"Why Do We Need a Museum of Immigration?"

Manager of Research Monica MacDonald suggests that current debates on immigration are best informed by the historical contexts of immigration as well as the contemporary experiences of newcomers.

“This is Ticklish Business”: Undesirable Religious Groups and Canadian Immigration after the Second World War

Through the 1950s and 1960s, Canadian immigration officials viewed conservative religious groups, and in particular the Amish, as undesirable immigrants. Historian Steven Schwinghamer examines how these immigrants were singled out for more rigorous screening, and likely refusal, based on religious prejudice.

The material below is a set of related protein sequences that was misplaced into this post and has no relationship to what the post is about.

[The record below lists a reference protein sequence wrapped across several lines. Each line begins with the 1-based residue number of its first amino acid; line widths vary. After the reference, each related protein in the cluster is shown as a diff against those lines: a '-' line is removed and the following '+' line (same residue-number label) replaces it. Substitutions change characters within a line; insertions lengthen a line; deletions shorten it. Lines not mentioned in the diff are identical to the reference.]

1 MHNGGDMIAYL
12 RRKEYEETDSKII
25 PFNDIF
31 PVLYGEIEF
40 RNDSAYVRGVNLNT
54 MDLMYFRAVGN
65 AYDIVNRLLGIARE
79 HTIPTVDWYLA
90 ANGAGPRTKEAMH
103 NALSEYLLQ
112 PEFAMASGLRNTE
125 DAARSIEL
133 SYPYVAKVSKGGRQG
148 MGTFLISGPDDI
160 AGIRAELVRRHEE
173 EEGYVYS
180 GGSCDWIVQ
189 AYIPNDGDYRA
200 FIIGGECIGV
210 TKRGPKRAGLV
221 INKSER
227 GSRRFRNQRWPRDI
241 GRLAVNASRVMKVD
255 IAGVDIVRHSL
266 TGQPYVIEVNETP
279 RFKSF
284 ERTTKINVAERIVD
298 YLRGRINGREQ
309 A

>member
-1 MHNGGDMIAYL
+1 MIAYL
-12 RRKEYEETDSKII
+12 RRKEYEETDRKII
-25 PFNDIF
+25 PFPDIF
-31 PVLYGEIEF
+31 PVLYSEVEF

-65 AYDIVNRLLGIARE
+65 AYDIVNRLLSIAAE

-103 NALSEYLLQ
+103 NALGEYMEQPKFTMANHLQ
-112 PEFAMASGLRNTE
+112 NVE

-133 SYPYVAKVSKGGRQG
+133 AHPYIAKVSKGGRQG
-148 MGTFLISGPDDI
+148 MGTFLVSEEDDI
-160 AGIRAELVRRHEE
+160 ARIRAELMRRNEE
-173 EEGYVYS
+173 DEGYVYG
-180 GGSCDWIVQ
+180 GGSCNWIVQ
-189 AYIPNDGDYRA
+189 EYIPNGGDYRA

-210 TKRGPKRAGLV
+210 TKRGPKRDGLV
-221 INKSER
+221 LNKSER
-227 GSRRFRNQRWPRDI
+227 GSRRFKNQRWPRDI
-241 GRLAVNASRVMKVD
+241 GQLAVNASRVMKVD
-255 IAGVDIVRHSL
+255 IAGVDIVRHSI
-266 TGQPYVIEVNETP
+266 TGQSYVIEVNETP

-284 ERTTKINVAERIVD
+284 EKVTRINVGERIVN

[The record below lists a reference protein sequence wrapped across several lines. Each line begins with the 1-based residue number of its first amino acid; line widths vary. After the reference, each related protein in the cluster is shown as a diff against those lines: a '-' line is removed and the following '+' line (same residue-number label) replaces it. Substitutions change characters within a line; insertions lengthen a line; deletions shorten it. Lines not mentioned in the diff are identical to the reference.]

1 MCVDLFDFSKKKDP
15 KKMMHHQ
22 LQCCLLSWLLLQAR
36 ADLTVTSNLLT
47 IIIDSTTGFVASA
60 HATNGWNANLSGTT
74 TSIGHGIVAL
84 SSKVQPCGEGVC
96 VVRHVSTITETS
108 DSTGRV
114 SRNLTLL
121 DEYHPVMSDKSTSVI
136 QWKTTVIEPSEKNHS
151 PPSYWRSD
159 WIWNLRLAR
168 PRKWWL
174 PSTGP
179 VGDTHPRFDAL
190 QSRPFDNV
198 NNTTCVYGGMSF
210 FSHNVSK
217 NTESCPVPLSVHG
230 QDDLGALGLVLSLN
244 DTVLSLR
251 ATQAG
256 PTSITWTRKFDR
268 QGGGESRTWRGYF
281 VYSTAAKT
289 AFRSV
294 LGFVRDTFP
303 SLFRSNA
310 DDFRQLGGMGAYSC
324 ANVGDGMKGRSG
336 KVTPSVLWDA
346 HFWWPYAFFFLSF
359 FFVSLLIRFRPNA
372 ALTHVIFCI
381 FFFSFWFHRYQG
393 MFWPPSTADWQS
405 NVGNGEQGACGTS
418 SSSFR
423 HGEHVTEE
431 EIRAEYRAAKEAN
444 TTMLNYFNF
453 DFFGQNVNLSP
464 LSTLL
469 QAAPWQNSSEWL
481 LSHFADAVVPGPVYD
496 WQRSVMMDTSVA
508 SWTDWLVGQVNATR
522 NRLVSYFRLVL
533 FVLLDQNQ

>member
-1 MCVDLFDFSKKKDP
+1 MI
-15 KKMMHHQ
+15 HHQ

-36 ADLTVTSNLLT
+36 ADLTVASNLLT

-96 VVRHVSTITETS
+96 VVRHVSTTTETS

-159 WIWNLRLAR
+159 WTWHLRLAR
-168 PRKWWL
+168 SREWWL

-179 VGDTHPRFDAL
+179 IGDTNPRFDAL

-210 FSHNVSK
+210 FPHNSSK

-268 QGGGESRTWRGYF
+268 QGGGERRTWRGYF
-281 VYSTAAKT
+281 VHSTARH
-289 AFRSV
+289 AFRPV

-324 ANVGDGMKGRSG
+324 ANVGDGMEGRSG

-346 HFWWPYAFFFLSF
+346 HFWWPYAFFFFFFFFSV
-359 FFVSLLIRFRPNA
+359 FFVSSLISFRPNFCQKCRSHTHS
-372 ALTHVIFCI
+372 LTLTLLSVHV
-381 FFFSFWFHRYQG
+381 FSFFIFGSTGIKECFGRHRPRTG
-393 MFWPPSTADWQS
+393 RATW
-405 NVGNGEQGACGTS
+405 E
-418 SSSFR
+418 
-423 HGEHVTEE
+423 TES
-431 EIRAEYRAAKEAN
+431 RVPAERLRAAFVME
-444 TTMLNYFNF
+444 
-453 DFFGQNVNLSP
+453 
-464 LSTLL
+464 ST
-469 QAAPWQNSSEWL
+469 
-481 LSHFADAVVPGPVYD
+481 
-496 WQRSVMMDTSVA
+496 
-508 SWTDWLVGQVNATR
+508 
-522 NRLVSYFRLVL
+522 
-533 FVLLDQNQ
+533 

In 1966, the Office of the United Nations High Commissioner for Refugees (UNHCR) lobbied the Canadian government to accept a small number of Tibetan refugees for permanent resettlement. Federal officials informed the UNHCR that Canadian immigration policy discouraged group settlement. Initially, efforts to permanently resettle the Tibetan refugees were stifled as Canadian immigration officials disagreed over the resettlement of “self-described nomads.” As the Canadian government strengthened relations with the People's Republic of China (PRC), federal officials resettled an experimental wave of 228 Tibetan refugees in an effort to meet their international humanitarian obligations and to find a permanent solution to the plight of Tibetan refugees in northern India. The resettlement program demonstrated that refugees from a non-European ethnocultural and linguistic background who did not qualify under normal immigration criteria could be successfully re-established in Canada in a short period of time and at a relatively low cost to the federal government. The special program for Tibetan refugees illustrated to federal officials that future refugee programs had to be coordinated with individuals and families themselves in order to effectively meet their needs and governmental requirements during resettlement.

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